Teen athletes face a number of dangers every time they go to practice or have a game. In addition to regular injuries that could be caused by impact or repetitive stress, traumatic injuries could also cause serious or permanent damage. Despite the benefits of getting good exercise and learning teamwork, parents, educators, and teens should be aware of the risks and be prepared before starting a new school and sports season.
While there are some accidents that aren’t preventable, taking a proactive and knowledgeable approach to this year’s sports season could prevent serious injuries, and death. Our Asheville personal injury lawyers are experienced with the investigation and representation of teen sports accidents. We are dedicated to sports and team safety and helping to prevent injuries, including traumatic brain injury.
Teen athletes are vulnerable to joint injury, head and neck injury, heart trouble, and heat stroke. In a recent report by NPR, sports medicine doctors and other professionals offer the following checklist to keep your teen athletes healthy and safe.
Schools should have a certified athletic trainer available during games and practice. According to sports safety experts, approximately 1/3 of schools do not have a trainer at practice or at games. Schools should have a medical professional onsite to make key decisions, including when players may have suffered a heat stroke.
Keep an AED (automated external defibrillator) within easy reach. Most of us have seen an AED but have never used one. Having an AED in close proximity allows a trainer or coach to react quickly when an athlete suffers a cardiac problem. In most cases, an AED is needed immediately. It is not enough to have the equipment buried somewhere in the school.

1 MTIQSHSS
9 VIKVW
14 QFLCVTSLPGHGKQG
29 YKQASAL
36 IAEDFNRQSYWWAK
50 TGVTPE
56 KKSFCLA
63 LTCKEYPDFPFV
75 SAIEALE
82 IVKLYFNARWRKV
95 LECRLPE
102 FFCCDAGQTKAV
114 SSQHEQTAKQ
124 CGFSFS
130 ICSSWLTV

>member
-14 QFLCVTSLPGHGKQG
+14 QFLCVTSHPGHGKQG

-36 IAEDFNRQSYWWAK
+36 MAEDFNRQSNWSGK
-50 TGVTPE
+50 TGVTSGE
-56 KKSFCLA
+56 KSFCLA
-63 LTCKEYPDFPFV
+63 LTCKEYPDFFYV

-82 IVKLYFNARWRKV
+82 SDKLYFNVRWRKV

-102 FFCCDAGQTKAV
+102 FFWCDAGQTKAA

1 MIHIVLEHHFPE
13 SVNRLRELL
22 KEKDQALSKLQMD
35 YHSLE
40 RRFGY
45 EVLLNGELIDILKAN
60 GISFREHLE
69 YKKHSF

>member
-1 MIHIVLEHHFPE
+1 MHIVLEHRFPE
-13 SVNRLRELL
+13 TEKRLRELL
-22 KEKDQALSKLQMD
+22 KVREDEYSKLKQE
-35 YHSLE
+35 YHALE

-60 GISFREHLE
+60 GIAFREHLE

Teens should have proper physical every year. Prior to starting the sports season, teens should have a sports physical. Residual injuries from a prior season should be checked by a medical professional to ensure that the athlete has recovered and can participate.
Make water freely accessible. Student athletes should have unfettered access to water. There should also be a structured time schedule to drink water, especially in the summer. When weather is hot, practices should be shorter and less intense.
Respond quickly to medical emergencies. Victims of heat stroke should be cooled immediately, even before they are taken to the hospital. Temperature must be under 104 degrees within 30 minutes after an athlete collapses. To cool down a heat stroke victim, immersion in cold water should be effective.
All players should be checked for the sickle cell trait. According to medical professionals, not all individuals with sickle cell disease have been diagnosed. Even though this condition is usually benign, it can result in sudden death when combined with dehydration and intense physical activity.
Parents, coaches, administrators and others responsible for overseeing athletic activity in a private or public setting should be aware of the risks faced by today’s athletic teens. They should also watch out for warning signs, including shortness of breath, muscle pain, back pain, cramping or head injuries. In the event of an sports injury or sudden death, an experienced advocate should consult with victims and investigate the cause of the accident.
If you or someone you love has suffered a sports injury, contact Lee Law Offices, P.A. for a free and confidential consultation with our North and South Carolina attorneys. Call 1-800-887-1965.
More Blog Entries:
Carolina Charter Bus Accident Involves 28 Students, Kills Driver, North Carolina Personal Injury Lawyers Blog, June 18, 2013.
New Film Captures Reality of Brain Injuries, North Carolina Personal Injury Lawyers Blog, August 2, 2013.